Seven African countries will begin administering coronavirus antibody tests next week, the Africa Centres for Disease Control and Prevention has said.
The development was announced on Thursday as the continent continues to see a surge in infections.
The testing is part of an effort to understand how widespread the infection is on the continent.
“Liberia, Sierra Leone, Zambia, Zimbabwe, Cameroon, Nigeria, Morocco are the first set of countries that committed to it,” Head of Africa CDC John Nkengasong said in a weekly briefing on Thursday.
He said the continent had conducted 9.4 million coronavirus tests so far, closing in on the 10 million target set in collaboration with member states.
Dr Nkengasong said Africa was making good progress for vaccine development.
He said a continental strategy was being developed to set up a consortium of clinical trials and then begin the procurement and financing of vaccines.
The continent has so far recorded 1,084,904 coronavirus cases, according to a tally by Johns Hopkins University.
South Africa remains to be the worst-hit country in Africa, having registered 568,919 infections and 11,010 deaths.
The figures represent nearly 53 per cent of Africa’s confirmed infections and 45.4 per cent of the fatalities.
Other than South Africa, only Egypt (95,963), Nigeria (47,743) and Ghana (41,725) have reported more than 40,000 COVID-19 cases.
Kenya, on the other hand, Thursday recorded 650 cases out of a sample size of 6,768 bringing total confirmed cases in the country to 28,754.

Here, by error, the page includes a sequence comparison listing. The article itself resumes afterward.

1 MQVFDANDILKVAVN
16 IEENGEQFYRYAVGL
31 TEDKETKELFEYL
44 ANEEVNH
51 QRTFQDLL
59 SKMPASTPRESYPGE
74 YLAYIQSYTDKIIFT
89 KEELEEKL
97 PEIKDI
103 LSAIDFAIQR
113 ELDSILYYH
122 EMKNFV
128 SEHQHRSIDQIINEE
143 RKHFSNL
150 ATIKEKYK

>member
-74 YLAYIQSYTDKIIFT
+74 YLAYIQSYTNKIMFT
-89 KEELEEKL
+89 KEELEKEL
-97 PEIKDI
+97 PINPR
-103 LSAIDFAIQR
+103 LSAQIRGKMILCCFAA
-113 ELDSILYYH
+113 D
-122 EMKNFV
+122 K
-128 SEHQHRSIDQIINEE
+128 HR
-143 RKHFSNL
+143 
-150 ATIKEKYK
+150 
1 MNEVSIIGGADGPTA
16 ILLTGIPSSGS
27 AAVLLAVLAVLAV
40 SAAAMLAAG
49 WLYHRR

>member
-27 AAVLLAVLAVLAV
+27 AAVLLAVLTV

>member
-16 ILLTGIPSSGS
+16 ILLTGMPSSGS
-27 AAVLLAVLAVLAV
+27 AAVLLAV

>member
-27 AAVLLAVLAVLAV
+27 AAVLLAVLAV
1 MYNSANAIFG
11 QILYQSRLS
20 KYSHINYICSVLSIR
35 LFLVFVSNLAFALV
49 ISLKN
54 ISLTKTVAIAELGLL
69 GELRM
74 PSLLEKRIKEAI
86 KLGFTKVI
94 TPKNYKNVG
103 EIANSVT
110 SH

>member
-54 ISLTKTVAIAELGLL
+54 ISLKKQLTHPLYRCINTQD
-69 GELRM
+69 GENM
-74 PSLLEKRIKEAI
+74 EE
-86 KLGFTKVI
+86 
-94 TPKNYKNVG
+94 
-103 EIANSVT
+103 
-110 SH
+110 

Out of the new cases, 633 are Kenyans while 17 are foreigners.
391 of them are male while 259 are female, with the youngest being a one-year-old, and oldest is 97 years.
Speaking during a press briefing on COVID-19 daily updates Health Chief Administrative Secretary Mercy Mwangangi noted that 490 patients had recovered from the virus making the cumulative number of recoveries in the country stand at 15,100.
The total number of fatalities in the country now stands at 460 after four patients succumbed to the virus.
Since the first case of COVID-19 in Africa was confirmed on 14 February 2020, the pandemic has spread to all 55 African Union Member States with an increasingly negative impact on the health and socioeconomic well-being of populations.
According to the Africa CDC and the African Risk Capacity (ARC), the modelling tools for Africa they released last week will help African Union Member States in evaluating the potential magnitude of COVID-19 in their countries and in making decisions on appropriate responses to mitigate risks due to the pandemic.
The modelling tools were developed by experts from ARC with inputs by Africa CDC, WHO AFRO and other partners.
The tools have the capacity to use actual reported cases per time to generate the weekly cumulative number of infections, hospitalizations and deaths for each Member State over a period of three years; and the daily distribution of cases into disease stages at subnational levels over a 300-day period.
Following this launch, Africa CDC and ARC will work closely with the Member States and partners to improve and promote the tools and train key stakeholders to use them with a view to making them more useful for tackling disease threats across the continent in the long-term.